As a result, to get people to visit your Web site, you need to advertise its existence in as many ways as possible. After all, the higher the visibility, the greater the prospect of your site receiving lots of hits.
Hits is Web-speak for the number of visits your Web site receives. It does not differentiate between people, but instead is simply a record of the number of times a copy of your Web page has been downloaded.
In this section you'll learn about many of the avenues available for you to promote your site, including:
- Getting your site listed on the major WWW directories
- How to list your site with the major WWW indexes
- Using Usenet to announce your site
- Business cards, letterheads, and brochures
- More directories and related Web pages
Many people, when they first start working with the World Wide Web, find it hard to understand that there are numerous Web sites out there just itching for the chance to include a hyperlink for your Web pages as part of their own list. And what they find even harder to understand is that, for the most part, no cost is involved.
There is a simple reason for the existence of so many apparently philanthropic individuals. When the World Wide Web was young and fresh, the best way for a person to promote the existence of his site was by approaching other Web developers and asking them to list his site on their pages. In return for this favor, he would also list their site on his pages. Over time, this process has been refined somewhat, but today many sites will still be only too happy to include a link to your site. In fact, don't be surprised if you occasionally receive an e-mail from someone asking to be included in your list of sites.
This cooperative nature is a strikingly unique feature of the World Wide Web. Instead of competing for visitors with other similar sites, most Web pages actually include a list of their competitors.
Unfortunately, however, there is still a problem with just exchanging hyperlink references with other sites. As was originally the case, people still need to be able to locate a single site as a starting point. To this end, some sort of global Internet directory was needed. Currently, there is no single site on the World Wide Web that could be regarded as the Internet directory, but a few major directories and libraries come very close.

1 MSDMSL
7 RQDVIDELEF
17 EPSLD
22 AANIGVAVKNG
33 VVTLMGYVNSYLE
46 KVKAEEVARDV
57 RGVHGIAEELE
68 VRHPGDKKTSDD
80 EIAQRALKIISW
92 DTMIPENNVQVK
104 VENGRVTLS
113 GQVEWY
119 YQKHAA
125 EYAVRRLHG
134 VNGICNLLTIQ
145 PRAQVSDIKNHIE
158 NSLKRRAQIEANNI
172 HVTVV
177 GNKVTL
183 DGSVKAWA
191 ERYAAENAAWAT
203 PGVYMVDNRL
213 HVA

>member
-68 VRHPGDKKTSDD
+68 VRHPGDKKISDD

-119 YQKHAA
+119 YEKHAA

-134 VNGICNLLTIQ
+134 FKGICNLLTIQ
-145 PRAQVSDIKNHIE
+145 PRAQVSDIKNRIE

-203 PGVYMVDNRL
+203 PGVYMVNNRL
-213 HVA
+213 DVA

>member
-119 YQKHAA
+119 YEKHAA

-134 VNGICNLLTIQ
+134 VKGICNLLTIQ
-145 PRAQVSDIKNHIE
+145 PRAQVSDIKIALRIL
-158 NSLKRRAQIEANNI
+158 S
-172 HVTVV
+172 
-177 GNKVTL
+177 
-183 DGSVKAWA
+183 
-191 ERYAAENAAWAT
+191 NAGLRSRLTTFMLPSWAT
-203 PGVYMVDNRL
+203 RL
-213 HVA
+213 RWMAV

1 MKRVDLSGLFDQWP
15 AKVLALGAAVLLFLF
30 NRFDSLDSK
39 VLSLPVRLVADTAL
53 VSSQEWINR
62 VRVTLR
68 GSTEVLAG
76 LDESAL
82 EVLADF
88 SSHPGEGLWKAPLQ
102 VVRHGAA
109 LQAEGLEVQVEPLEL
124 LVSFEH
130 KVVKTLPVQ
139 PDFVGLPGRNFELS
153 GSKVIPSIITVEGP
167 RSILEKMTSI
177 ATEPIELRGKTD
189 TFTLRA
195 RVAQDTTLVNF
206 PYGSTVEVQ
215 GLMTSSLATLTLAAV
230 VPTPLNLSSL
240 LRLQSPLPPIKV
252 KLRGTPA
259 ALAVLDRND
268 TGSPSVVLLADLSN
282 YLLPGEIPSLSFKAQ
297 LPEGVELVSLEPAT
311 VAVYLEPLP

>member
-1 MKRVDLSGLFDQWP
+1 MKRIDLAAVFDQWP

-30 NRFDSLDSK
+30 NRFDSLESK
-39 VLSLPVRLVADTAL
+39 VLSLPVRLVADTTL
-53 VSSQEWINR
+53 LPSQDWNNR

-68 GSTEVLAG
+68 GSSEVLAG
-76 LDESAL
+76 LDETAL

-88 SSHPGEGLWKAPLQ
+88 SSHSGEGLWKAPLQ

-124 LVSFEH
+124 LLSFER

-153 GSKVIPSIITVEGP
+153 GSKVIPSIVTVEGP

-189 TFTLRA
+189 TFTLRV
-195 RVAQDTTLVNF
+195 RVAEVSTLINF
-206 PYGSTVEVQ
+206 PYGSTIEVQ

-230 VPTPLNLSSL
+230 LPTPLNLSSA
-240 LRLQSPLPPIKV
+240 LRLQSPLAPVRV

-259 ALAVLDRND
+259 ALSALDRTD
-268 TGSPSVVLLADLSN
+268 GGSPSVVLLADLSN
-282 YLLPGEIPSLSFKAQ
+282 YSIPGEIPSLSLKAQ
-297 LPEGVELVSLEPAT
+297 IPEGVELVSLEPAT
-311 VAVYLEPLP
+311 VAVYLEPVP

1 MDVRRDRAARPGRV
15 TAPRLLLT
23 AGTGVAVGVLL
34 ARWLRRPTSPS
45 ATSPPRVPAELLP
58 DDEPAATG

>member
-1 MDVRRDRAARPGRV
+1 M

By far, the most well-known directory of Web sites is the Yahoo site (see Figure 15.1), created by David File and Jerry Yang at http://www.yahoo.com/. This site started in April 1994 as a small private list of David and Jerry's favorite Web sites. But since then, it has grown to be a highly regarded catalog and index of Web sites and is now its own company.
Yahoo uses an elegant multilevel catalog to organize all the sites it references. To view the contents of any level of the catalog, select the major category hyperlink that most closely represents the information you are interested in, and then follow the chain of associated pages to a list of related Web sites like the one shown in Figure 15.2. The page shown in the figure is one you should definitely take a look at. It contains a list of Announcement Services and related Web pages that can help you spread the word about your new Web site.
To add your site to the list maintained by Yahoo, return to the Yahoo home page at http://www.yahoo.com/, and select the category appropriate to your site. Work your way down the catalog through any subcategories until you locate a list of sites similar to your own. On this page, click the Add URL button (it's in the banner along the top of the page). Yahoo then displays a form like the one shown in Figure 15.3, where you can enter the URL and other details about your Web site.